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  • What is water made of?

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    What is water made of?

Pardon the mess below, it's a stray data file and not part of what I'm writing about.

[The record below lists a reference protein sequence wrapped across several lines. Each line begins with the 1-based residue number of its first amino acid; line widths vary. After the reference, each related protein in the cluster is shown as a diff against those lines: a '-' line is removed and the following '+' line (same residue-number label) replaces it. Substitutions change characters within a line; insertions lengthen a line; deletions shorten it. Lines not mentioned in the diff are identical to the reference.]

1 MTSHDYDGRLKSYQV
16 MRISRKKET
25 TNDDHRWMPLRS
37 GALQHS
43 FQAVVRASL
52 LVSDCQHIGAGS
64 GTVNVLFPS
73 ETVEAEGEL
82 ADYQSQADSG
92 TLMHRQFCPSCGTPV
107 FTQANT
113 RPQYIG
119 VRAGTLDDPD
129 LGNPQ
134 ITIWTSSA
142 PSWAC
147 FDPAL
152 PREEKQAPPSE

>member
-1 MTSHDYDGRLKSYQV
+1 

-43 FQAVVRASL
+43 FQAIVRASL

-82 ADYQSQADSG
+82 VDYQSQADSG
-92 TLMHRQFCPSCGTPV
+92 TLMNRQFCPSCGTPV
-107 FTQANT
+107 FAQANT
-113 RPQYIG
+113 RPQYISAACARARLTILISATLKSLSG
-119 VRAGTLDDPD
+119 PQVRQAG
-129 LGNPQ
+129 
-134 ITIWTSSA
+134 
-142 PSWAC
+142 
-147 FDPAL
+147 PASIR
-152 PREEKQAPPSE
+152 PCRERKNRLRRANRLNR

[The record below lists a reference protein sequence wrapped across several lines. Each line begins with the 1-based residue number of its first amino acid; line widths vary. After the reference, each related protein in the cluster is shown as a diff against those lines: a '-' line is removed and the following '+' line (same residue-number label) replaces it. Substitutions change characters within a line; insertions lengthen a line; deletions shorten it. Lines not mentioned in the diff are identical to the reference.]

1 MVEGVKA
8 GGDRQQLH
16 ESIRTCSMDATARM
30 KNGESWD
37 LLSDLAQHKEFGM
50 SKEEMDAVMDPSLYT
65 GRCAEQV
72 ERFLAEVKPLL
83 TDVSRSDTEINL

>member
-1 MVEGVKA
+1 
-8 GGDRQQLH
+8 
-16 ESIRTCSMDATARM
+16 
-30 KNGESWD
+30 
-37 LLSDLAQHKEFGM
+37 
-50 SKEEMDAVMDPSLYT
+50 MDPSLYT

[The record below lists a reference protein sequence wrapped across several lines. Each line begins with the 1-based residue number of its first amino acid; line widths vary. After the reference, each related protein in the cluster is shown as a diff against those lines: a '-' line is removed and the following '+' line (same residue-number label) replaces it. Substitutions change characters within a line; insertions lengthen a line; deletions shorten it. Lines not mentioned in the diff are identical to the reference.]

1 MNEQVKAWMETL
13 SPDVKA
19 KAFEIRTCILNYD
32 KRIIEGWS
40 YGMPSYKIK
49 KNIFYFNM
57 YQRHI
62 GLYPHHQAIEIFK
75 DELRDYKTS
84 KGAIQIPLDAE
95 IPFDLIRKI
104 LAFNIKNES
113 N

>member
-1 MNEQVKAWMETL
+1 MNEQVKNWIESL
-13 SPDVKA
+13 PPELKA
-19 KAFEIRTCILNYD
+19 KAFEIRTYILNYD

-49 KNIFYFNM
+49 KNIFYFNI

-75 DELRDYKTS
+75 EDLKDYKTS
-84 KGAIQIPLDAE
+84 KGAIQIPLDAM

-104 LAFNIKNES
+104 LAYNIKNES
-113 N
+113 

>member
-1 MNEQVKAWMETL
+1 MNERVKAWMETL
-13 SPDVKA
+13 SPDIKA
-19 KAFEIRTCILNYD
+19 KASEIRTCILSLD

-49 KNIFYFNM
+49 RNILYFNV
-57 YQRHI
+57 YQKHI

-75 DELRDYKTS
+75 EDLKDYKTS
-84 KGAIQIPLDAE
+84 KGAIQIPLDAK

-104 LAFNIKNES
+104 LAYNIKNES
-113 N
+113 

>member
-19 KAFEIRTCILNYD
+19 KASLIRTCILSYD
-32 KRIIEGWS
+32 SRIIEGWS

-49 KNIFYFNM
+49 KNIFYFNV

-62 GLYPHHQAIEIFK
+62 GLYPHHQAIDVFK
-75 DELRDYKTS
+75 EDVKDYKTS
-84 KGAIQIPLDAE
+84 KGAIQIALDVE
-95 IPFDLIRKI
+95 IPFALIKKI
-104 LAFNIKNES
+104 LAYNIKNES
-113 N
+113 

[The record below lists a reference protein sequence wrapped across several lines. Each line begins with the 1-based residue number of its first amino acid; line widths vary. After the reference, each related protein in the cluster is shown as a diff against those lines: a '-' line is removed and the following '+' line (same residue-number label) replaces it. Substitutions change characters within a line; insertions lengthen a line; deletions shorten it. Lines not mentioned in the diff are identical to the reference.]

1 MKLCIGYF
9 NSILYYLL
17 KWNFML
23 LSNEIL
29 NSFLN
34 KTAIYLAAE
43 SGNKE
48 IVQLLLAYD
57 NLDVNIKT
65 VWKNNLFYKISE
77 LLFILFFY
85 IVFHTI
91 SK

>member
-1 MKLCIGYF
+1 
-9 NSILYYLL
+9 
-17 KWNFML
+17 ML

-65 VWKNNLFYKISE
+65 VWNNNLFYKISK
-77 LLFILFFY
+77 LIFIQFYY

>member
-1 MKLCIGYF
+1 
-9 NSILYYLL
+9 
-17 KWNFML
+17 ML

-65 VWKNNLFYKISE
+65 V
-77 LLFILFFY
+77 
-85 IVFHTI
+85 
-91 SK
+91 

For many of us, this is one of the most memorable school science facts. Water’s made of H2O – two hydrogen atoms, one oxygen atom. That’s all it takes to make the wet stuff, right? Well, sort of. Completely pure water is composed of just two elements. In scientific terms, it’s really quite a simple substance. But not everything’s as simple as Key Stage 2 science books. In reality, water picks up much more than hydrogen and oxygen as it travels round the water cycle. Think of sea water, for example. It only takes one taste to realise the stuff’s saturated with salt, and isn’t safe to drink. But as this water evaporates into rain, and runs across the land as rivers, any salt is left behind well before it reaches our taps. But it’s not a good idea to drink river water either. As water runs across our landscapes, it picks up lots of dirt, pollutants and bacteria – so drinking it could be a quick ticket to a sick bed. In fact – it’s inadvisable to drink any water you find ‘in the wild’. The only exceptions to this rule are the rare occurrences when water is filtered naturally through a spring. Springs need a very specific set of circumstances to produce clean, drinkable water. If the rocks that make up the spring aren’t right, or the water’s polluted before it enters the system, then the water will end up less-than drinkable. So even if you know a body of water comes from a spring, it’s always best to assume it’s undrinkable anyway. But there is a way to get tasty spring-style water at work – a mains-fed water cooler with a filter. Filters remove the stuff which gives water that ‘tap water’ taste, so you end up with beautifully clear water that tastes totally natural.